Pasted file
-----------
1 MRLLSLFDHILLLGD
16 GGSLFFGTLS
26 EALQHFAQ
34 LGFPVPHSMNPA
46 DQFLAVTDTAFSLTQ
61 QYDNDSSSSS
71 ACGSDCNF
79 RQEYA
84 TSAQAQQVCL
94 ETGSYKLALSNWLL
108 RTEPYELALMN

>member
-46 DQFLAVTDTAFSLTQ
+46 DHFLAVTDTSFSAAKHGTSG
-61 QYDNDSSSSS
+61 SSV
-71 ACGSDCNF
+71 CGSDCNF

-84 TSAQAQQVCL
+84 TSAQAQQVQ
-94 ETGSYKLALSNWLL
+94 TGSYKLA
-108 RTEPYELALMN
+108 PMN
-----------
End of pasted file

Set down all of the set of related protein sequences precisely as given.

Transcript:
1 MRLLSLFDHILLLGD
16 GGSLFFGTLS
26 EALQHFAQ
34 LGFPVPHSMNPA
46 DQFLAVTDTAFSLTQ
61 QYDNDSSSSS
71 ACGSDCNF
79 RQEYA
84 TSAQAQQVCL
94 ETGSYKLALSNWLL
108 RTEPYELALMN

>member
-46 DQFLAVTDTAFSLTQ
+46 DHFLAVTDTSFSAAKHGTSG
-61 QYDNDSSSSS
+61 SSV
-71 ACGSDCNF
+71 CGSDCNF

-84 TSAQAQQVCL
+84 TSAQAQQVQ
-94 ETGSYKLALSNWLL
+94 TGSYKLA
-108 RTEPYELALMN
+108 PMN